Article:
This is a story about the time I spent in beautiful Petén, birdwatching in ceiba tree forests and climbing the Mayan pyramids at sunrise while howler monkeys’ screams were waking the jungle up. It’s also a story about how my bank card got skimmed in Guatemala and I lost one nice plane ride worth of money.
I heard it happens to a lot of people that their bank card’s magnetic strip gets scanned at ATMs in Guatemala, so I was kind of expecting it. What I wasn’t expecting was the way the whole thing was done; together with a group of backpackers we walked into a very cleverly organised tourist scam.
White vans are never any good
It all started in Belize, when I got on a shuttle bus to Flores, Guatemala. Nothing wrong with that, but after four and a half hours of driving, literally five minutes before arriving to the beautiful lake island of Flores, our shuttle bus stopped and we were asked to change to another one. All nine of us, backpackers from Germany, Australia, New Zealand, the US, Chile, Belgium, and Slovenia, got into a modern white van, still smelling of new, welcomed by two men from Maya Expeditions company in Flores. Apparently we had to change vans because the first one had to go to the car wash and the “daily technical check-ups” before it returned to Belize. “It’s for the safety of our clients, for your safety,” the guys said.
How to get that tourist money
The two men told us they will take us to our hostels and hotels, each one of us, but if we want, we can stop at the shopping mall on the way, where we can all withdraw Guatemalan money. “How organised, this country, and what nice people,” I thought, still a bit sour from my stay in Cuba. So all of us from that shuttle got our first quetzals at the ATM in the Maya shopping mall just over the bridge from Flores.
In the meantime, the two men told us about the tours in the area. We all came here to do the sunrise hike to the pyramid at the Mayan ruins site of Tikal. They offered us transport and an English speaking guide for a reduced price, 100 quetzals less than normally, because we used their services coming from Belize.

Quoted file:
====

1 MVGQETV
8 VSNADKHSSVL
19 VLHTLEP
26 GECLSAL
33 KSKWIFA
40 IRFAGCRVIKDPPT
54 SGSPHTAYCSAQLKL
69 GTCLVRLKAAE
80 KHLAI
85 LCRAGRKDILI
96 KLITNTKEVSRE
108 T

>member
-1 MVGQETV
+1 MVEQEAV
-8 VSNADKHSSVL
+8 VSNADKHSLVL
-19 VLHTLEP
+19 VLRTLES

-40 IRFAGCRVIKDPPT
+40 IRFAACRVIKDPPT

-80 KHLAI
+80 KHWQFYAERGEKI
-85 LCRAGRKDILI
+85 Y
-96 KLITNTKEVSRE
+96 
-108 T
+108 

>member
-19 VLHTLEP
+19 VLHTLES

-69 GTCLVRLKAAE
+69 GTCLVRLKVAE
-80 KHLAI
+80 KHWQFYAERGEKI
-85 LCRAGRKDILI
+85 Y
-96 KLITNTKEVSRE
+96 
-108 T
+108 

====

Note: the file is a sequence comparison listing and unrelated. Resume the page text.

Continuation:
Then instead of taking each of us to our hostel as they promised, they took us to their office. Clearly, they wanted us to book as many tours as possible with them. I was tired (as I often am) and hungry (as I often am), and ended up having a little beef with the main guy. He was avoiding to answer my questions, and kept pushing me to book with them: “This is the cheapest Tikal tour you will find in Flores.” I turned around in the middle of the conversation and walked out of that office, upset just enough to turn down the ride to the hostel as well and just walk there.
Later I found the same tour for half of the price the Maya Expeditions guy was offering.
“I got scammed, you too?”
The next morning Kelly, a girl from the shuttle bus, wrote to me that her credit card got skimmed, either at the supermarket or one of the two ATMs she used in Flores; someone withdrew 240 euros from her account. Shitty, she had to cancel the card. I checked my account, the money was still there, but the ATM transaction from the day before wasn’t listed yet.
Fast forward two days: after an amazing sunrise from a pyramid in the middle of the jungle and two nice days spent in Flores, I was on my way to Semuc Champey, again in a shuttle bus. We stopped at a gas station, as usually I went to el baño, and there I met Kelly, also on her way to Semuc. She told me that the American who came with us from Belize also got scammed – they took money from his account twice. At that point I knew – it was the ATM the Maya Expedition guys took us to.
I checked my banking app again and there it was: the withdrawal I made on Tuesday, and then another one on Wednesday with the same amount and another one on Thursday. 500 euros, hasta luego!
After that it all fell into place:
- how the Maya Expeditions guys told us that the ATM in Flores often runs out of money, so they will take us to the one that always works – but also has a skimming machine;
- how I thought it was weird that the ATM had a really big cover for the numbers; I had to kneel down to see I was typing in the right numbers – but it was probably this big only so that it could hide the camera recording my pin;
- how we drove pass our hostels and went to Maya Expeditions office first – only so that we would book their overpriced tours;
- how they told the German couple who forgot their phone in the first shuttle that they will get it back – but they should book tours with them;
- how one of the guys got really upset when I said I won’t buy their tour;
- how we later found that Maya Expeditions tour and transportation prices were double of other companies in Flores.
Out of the seven people who withdrew money from the ATM we were taken to, I know for sure four of us got our bank cards skimmed. Later I googled “Maya Expeditions Flores” and when I saw the search results my hand went all around the room to hit my forehead in a facepalm. Yep, it was an organised money scam we all fell for.
What to do to avoid having your card skimmed
It’s difficult to recognise an ATM with a skimming machine, but you can take some precautions to avoid having your bank card’s information stolen:
- use a bank-operated ATM, those are less likely to have skimming machines
- always cover your fingers when you’re typing in your pin code to avoid having it recorded by camera. Also, touch all of the numbers on the keypad, new systems use thermal sensors to get your pin!
- if the keys seem hard to push, eject your card and don’t use the ATM
- check your bank statements often for unusual transactions and report them to your bank.